US Army tanks get futuristic shields to destroy incoming threats
U.S. Army M1 Abrams tanks are being upgraded with a sort of invisible shield that will destroy incoming antitank missiles and other threats before reaching the tank.
Known as Trophy, this cutting-edge technology will provide M1 Abrams tanks with 360 degree protection from threats.
Since the 1950s, the Army has been determined to give tanks something called “active protection systems.” The goal of these sorts of systems is to stop incoming projectiles before they reach the tank – creating a sort of invisible shield around them.
The Army has chosen Raphael’s tech to upgrade 261 M1 Abrams tanks with Israeli-made Trophy active-protection systems. For nearly a decade, Trophy has already been protecting Israel Defense Force Merkava main battle tanks and relied on in conflicts in the Gaza Strip for example. Now approximately 3 brigades worth of U.S. tanks will also bring Trophy into battles.
Several relevant militaries have already equipped some of their tanks with active protection systems. Russia is one country that has been aggressively ramping up their tanks and other assets with active protection systems like Trophy. They’ve also armed them with a deep arsenal of anti-armor weapons that can seriously damage or destroy the targeted tank in spite of its armor.
And the U.S.? In addition to the iconic Abrams tank, the Army is upgrading a number of other combat vehicles. The Abrams M1A2 SEPv3 is expected to provide a significant improvement. This latest version of Abrams delivers a better hull armor and turrets. They also feature enhanced radio systems and power generation amongst other enhancements.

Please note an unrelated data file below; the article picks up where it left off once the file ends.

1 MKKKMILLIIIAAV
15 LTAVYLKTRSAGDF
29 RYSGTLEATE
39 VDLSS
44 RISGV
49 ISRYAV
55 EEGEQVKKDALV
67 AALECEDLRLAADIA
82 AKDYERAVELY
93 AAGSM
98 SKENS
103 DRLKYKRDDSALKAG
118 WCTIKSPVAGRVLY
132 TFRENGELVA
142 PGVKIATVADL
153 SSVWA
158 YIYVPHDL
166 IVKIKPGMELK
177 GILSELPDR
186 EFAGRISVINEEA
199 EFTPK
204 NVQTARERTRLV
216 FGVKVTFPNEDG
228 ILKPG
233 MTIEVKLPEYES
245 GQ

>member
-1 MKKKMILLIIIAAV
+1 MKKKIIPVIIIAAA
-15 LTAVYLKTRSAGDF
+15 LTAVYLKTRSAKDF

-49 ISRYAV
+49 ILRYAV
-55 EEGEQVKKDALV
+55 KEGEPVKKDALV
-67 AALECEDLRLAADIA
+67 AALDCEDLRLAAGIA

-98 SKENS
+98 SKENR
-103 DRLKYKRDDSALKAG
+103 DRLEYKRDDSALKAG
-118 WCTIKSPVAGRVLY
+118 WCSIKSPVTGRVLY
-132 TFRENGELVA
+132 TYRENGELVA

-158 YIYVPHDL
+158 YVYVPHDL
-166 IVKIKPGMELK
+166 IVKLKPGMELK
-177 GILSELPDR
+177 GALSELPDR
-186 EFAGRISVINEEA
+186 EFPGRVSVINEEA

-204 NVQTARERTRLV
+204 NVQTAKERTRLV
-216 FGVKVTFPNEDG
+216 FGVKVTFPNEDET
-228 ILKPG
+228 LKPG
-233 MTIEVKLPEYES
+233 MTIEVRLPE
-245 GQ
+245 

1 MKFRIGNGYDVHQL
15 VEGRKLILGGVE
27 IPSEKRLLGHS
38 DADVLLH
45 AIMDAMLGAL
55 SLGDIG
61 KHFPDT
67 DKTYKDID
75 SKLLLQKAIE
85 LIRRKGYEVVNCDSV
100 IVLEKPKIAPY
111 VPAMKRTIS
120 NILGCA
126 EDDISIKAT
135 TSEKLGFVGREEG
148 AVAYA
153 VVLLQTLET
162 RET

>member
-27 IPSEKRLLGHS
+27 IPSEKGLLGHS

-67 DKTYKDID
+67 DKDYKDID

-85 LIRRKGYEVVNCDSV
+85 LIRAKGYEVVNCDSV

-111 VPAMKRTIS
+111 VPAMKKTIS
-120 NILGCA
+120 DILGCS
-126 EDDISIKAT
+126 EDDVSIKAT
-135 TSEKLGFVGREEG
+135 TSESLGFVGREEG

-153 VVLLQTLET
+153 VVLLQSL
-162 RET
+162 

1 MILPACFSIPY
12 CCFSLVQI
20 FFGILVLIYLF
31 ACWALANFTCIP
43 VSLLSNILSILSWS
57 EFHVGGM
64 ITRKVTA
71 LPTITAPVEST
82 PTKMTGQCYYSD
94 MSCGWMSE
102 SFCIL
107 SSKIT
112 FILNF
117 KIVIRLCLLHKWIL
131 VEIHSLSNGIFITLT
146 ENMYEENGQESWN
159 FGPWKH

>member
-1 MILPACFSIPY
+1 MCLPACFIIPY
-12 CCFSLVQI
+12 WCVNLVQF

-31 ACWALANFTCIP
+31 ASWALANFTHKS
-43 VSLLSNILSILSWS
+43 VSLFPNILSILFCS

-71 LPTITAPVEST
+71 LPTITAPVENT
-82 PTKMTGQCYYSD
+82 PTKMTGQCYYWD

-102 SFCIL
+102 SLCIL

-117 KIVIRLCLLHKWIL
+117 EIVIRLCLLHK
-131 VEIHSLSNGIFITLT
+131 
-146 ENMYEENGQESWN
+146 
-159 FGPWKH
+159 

For example, should a conflict erupt with Russia, then American tanks absolutely must be prepared to counter Russian firepower. Trophy is an important step to better protect American soldiers and match adversary capabilities.
What is Trophy?
The Trophy Active Protection system, aka “Windbreaker,” gives tanks 360 degrees coverage. The system includes four antennas and two rotating launchers mounted on the tank.
If an enemy launches a weapon, like an anti-tank missile, at a U.S. Army tank protected with Trophy, radar or sensors recognize and locate the incoming threat. Tracking radar identifies what kind of threat has been launched at the tank. It distinguishes a rocket from an anti-tank missile, for example.
Trophy instantaneously works out where the weapon would strike. If the missile will strike the tank, then it swings into action to protect the soldiers.
The system figures out the necessary firing angles to intercept the incoming weapon. The computers relay the firing angles to the two launchers positioned on either side of the tank. The launchers rotate to the correct position and fire a countermeasure.
The counter-measure intercepts the anti-tank missile aimed at the U.S. Army and destroys it at a distance before it can reach the tank.
One countermeasure option can be a sort of giant, powerful shotgun loaded with buckshot approach. Trophy can fire canisters filled with ball-bearings at the enemy projectile to defeat it.
Active projection systems create a sort of protective bubble around a tank. Systems like Trophy aim to prevent any incoming threat from getting close to the tank and stop them at a distance away from it. To do so, systems like Trophy use visible countermeasures like the canisters.
Another countermeasure in development to fortify this shield around the tank is entirely invisible. Electromagnetic signals can be fired off to interfere with incoming threats and against prevent them from penetrating this protective bubble and reaching the tank.
One concern is the detonation of threats in the battlespace.
If Trophy fires a countermeasure and the enemy missile for example is detonated, then safety for those outside the tank could be an issue. While it may not pierce that protective bubble around the tank and successfully prevent Soldiers inside from being wounded, the detonation of the enemy weapon outside the bubble could put nearby dismounted troops at risk.
During the past couple of years, the Army leased and purchased some Trophies to test and investigate and resolve these sorts of concerns before moving forward with the large-scale Trophy upgrades to their M1 Abrams main battle tanks.